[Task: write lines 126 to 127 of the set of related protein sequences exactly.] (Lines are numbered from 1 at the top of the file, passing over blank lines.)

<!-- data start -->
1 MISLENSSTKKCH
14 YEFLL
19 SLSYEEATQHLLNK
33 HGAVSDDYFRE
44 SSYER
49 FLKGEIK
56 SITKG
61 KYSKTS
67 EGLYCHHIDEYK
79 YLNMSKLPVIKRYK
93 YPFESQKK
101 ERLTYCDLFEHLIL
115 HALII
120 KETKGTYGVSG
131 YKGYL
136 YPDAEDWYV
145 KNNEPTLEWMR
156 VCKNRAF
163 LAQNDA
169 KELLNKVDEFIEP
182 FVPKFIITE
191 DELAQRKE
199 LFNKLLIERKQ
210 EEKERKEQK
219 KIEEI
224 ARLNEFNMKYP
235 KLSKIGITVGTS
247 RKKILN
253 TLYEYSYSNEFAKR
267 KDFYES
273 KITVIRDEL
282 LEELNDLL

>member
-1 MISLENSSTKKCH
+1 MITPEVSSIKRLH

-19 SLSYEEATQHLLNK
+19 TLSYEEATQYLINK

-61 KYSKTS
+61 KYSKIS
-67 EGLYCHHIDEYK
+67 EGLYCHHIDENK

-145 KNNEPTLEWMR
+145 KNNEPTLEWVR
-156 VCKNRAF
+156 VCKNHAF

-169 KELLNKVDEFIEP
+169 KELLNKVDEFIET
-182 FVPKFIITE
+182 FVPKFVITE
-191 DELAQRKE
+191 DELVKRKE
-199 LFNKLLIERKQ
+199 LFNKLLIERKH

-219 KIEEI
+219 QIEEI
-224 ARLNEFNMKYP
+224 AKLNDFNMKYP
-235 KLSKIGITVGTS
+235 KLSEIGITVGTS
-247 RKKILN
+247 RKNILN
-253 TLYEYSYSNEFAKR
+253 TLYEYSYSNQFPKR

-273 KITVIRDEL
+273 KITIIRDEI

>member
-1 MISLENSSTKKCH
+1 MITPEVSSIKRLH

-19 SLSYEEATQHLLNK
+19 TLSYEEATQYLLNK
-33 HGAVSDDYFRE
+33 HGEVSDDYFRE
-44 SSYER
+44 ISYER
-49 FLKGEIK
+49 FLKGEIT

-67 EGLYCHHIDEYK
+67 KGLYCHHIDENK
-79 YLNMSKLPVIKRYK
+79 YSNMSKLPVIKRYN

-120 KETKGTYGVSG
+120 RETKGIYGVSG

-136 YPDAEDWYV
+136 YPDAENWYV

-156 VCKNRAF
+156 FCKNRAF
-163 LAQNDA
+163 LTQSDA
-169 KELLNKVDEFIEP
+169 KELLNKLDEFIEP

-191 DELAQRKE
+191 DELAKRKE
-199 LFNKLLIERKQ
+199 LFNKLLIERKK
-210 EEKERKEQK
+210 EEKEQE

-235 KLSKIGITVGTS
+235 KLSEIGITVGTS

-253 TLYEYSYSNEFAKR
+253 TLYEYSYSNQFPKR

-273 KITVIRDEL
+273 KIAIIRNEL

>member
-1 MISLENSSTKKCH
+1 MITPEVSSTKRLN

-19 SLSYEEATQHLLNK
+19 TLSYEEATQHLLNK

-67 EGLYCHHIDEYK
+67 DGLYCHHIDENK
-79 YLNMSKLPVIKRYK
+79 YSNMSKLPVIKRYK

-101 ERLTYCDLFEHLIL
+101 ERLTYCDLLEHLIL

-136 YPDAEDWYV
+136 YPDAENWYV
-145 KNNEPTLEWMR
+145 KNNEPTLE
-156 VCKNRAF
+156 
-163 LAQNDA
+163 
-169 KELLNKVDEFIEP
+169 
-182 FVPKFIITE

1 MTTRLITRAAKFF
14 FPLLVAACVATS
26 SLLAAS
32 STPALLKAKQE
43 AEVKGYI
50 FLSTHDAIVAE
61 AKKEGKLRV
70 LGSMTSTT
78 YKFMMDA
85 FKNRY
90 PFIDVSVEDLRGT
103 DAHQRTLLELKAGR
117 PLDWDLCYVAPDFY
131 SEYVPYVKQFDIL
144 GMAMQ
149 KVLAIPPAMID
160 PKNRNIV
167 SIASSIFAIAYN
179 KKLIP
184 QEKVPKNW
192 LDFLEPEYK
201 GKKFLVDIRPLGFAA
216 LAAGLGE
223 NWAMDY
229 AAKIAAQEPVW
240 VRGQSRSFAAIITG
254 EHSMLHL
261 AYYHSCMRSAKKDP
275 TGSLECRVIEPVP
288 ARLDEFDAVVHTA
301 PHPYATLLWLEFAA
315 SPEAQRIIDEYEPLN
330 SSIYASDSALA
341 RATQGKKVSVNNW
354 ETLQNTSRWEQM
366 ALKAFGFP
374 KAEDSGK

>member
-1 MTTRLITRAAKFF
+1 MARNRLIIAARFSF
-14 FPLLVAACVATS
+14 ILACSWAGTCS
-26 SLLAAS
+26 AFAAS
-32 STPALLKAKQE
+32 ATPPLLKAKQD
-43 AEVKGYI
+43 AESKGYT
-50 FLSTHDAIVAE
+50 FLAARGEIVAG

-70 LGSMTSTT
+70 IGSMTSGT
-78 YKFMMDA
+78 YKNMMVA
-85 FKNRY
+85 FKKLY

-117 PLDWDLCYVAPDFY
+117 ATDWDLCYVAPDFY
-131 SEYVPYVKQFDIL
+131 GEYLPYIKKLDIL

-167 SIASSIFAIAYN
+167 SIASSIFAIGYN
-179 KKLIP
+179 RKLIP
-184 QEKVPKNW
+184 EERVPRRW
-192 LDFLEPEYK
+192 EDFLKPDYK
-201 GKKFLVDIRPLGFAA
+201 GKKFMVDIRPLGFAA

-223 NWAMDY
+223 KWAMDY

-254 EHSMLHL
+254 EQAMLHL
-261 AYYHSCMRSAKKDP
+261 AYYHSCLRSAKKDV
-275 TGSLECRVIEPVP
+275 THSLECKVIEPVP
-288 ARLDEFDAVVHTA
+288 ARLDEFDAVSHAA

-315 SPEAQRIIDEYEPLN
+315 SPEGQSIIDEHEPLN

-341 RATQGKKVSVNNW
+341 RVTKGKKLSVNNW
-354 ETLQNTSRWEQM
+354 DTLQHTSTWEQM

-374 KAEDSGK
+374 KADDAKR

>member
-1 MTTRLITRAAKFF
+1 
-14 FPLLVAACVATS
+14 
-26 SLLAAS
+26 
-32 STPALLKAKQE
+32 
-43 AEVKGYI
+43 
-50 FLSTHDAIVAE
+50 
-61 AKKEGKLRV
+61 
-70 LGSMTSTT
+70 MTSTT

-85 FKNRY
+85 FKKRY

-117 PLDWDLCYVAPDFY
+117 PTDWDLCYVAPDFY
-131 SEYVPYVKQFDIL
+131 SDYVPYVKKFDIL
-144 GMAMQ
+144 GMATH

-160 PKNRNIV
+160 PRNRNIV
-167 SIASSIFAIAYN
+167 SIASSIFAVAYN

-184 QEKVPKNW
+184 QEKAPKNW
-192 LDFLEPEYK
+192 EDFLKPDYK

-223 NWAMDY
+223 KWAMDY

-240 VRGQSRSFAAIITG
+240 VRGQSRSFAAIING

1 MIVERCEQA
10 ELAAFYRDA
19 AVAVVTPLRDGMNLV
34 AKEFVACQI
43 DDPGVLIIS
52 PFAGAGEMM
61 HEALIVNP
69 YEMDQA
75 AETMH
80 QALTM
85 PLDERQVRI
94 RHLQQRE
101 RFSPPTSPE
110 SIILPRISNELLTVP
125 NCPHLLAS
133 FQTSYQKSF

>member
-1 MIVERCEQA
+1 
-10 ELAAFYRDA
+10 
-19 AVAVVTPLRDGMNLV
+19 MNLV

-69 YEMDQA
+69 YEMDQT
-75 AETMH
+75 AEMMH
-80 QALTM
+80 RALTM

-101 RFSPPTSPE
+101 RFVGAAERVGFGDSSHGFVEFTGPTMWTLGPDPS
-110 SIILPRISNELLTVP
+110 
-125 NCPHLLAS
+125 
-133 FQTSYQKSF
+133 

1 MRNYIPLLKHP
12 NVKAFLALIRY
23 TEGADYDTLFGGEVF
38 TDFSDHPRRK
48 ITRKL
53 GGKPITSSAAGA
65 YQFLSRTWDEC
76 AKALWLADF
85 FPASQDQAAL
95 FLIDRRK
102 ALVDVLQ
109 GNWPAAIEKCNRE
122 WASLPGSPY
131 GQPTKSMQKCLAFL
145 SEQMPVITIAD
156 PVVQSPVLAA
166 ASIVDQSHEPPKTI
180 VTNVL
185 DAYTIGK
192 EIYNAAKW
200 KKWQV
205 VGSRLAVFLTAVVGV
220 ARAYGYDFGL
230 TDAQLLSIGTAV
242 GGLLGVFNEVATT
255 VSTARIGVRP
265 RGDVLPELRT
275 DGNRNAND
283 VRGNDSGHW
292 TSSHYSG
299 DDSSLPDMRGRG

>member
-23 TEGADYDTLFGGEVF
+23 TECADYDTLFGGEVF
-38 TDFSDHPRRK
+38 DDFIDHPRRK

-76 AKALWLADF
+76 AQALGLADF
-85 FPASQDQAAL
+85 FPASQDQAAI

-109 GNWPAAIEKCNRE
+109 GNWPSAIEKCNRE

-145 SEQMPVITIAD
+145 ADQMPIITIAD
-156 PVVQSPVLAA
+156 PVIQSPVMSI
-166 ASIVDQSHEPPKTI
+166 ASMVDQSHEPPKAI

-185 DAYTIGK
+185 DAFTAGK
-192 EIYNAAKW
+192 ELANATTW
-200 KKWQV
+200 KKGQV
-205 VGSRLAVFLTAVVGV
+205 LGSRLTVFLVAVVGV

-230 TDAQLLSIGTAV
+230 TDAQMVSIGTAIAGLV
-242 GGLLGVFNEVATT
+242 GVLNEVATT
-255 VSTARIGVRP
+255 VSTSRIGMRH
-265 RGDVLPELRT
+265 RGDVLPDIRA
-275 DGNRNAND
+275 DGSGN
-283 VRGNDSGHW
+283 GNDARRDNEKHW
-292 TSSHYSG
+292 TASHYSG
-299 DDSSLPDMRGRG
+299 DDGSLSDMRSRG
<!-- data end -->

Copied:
14 FPLLVAACVATS
26 SLLAAS